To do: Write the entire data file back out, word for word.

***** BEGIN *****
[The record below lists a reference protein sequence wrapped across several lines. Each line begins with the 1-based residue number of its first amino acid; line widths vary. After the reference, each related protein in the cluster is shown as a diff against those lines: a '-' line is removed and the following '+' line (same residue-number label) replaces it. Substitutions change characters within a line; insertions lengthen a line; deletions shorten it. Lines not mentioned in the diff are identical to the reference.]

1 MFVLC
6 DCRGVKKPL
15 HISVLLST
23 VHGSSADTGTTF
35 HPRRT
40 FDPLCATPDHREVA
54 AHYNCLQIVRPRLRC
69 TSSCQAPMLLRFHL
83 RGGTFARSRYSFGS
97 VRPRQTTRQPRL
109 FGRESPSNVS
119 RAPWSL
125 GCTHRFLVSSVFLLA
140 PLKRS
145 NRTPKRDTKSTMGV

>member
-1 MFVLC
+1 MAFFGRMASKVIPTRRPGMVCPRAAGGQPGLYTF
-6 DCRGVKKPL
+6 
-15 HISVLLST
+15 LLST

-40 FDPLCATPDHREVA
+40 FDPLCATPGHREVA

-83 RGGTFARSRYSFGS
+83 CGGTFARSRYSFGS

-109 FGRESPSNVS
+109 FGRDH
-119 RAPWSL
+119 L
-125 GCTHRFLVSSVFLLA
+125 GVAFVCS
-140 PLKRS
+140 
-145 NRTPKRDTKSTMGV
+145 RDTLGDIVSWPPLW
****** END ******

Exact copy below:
[The record below lists a reference protein sequence wrapped across several lines. Each line begins with the 1-based residue number of its first amino acid; line widths vary. After the reference, each related protein in the cluster is shown as a diff against those lines: a '-' line is removed and the following '+' line (same residue-number label) replaces it. Substitutions change characters within a line; insertions lengthen a line; deletions shorten it. Lines not mentioned in the diff are identical to the reference.]

1 MFVLC
6 DCRGVKKPL
15 HISVLLST
23 VHGSSADTGTTF
35 HPRRT
40 FDPLCATPDHREVA
54 AHYNCLQIVRPRLRC
69 TSSCQAPMLLRFHL
83 RGGTFARSRYSFGS
97 VRPRQTTRQPRL
109 FGRESPSNVS
119 RAPWSL
125 GCTHRFLVSSVFLLA
140 PLKRS
145 NRTPKRDTKSTMGV

>member
-1 MFVLC
+1 MAFFGRMASKVIPTRRPGMVCPRAAGGQPGLYTF
-6 DCRGVKKPL
+6 
-15 HISVLLST
+15 LLST

-40 FDPLCATPDHREVA
+40 FDPLCATPGHREVA

-83 RGGTFARSRYSFGS
+83 CGGTFARSRYSFGS

-109 FGRESPSNVS
+109 FGRDH
-119 RAPWSL
+119 L
-125 GCTHRFLVSSVFLLA
+125 GVAFVCS
-140 PLKRS
+140 
-145 NRTPKRDTKSTMGV
+145 RDTLGDIVSWPPLW